Evolving Law Becoming Tougher in Prohibiting Gender Discrimination in Employee Pay
Legislators have for many years sought to strengthen state and federal laws in order to prevent employers from engaging in gender discrimination as to pay (or punish them if they do). On the federal side, the 1963 Equal Pay Act generally bars employers from paying men and women different amounts for the same work. However, that law also has several exceptions, allowing employers to avoid liability for pay discrepancies between men and women if the discrepancy is based on a non-discriminatory “factor other than sex”, such as seniority, merit, or quantity or quality of work. One frequent defense to pay equity claims has been that the pay gap stemmed from the workers’ past salaries. More than thirty years ago, the Seventh Circuit federal appellate court held that salary history is a legitimate defense to a pay equity claim, as it found that employers’ consideration of salary history is a “factor other than sex”. Other federal appellate circuits have agreed if other non-sex factors are also considered, such as skills, experience etc.
Over the thirty years since the Seventh Circuit decision, advocates have argued continuously that allowing salary history as a defense to Equal Pay Act claims perpetuates salary inequity for women, and some courts and legislators have agreed. One such court, the Ninth Circuit federal appellate court, just issued a ruling on Thursday, February 27, 2020, finding that pay gaps for Fresno County,California, female teachers cannot be excused by reliance on a policy of paying incoming teachers a set premium above their past salaries. This decision adds to the split between the federal circuits on the salary history defense under the Equal Pay Act, which means it is possible the United States Supreme Court may at some point choose to step in and resolve the issue. Many commentators believe the attention on the split will remain high and increase the odds of the Supreme Court taking up the issue, with some opining that the more conservative members of the Court may side with the Seventh Circuit and find that Congress should determine whether salary history is a valid defense. The Ninth Circuit reasoning focused on its view that salary history is not job-related, unlike the listed Equal Pay Act exceptions of seniority, merit or quality or quantity of work, and thus allowing salary history as a defense would defeat the remedial purpose of the Act. Indeed, in a separate 1972 case, the Supreme Court has found that Congress intended the Equal Pay Act to be “broadly remedial”, and the Ninth Circuit also cited that case to support its decision.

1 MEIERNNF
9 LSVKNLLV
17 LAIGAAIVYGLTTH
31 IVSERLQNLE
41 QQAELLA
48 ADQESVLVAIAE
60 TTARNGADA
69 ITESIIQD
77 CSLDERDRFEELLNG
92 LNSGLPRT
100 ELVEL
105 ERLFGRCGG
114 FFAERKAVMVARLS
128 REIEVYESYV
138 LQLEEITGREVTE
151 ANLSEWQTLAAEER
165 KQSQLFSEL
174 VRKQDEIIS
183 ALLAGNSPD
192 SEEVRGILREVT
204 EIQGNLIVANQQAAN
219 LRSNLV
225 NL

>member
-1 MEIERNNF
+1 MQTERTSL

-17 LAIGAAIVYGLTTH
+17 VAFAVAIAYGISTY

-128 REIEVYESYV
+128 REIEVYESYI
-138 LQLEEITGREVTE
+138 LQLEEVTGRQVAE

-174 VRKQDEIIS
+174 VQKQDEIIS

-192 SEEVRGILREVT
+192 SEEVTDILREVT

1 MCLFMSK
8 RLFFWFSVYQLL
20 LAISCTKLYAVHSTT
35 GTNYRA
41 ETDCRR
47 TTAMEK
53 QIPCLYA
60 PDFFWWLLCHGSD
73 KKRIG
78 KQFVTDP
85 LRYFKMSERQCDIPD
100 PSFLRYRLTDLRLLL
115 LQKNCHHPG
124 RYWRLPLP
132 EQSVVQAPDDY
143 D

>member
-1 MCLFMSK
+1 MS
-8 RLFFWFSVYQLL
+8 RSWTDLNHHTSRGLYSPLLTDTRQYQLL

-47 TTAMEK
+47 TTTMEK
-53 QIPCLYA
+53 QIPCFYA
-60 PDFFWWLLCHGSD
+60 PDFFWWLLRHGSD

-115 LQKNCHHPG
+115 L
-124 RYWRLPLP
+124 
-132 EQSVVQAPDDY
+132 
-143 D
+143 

Partly in response to the federal uncertainty as to gender pay equity, many states, including New York, have made changes to their own discrimination law to address the issue. Indeed, specifically as to salary history, as of January 6, 2020, New York employers are prohibited by state law from asking for previous pay history from applicants. In addition, as of October 8, 2019, pay differentials between men and women employed in New York are prohibited for “substantially similar” work, as opposed to only exactly equal work as in federal law. This addresses the perceived problem of employers making non-material distinctions between the work done by men and women in order to justify intentional or unintentional pay inequity.
The solution to federal and state pay equity law prohibitions, as is often the case in employment law, is securing competent employment law advice from counsel, in conjunction with frequent self-audits of the employer’s pay practices and the rationale for any pay inequity.
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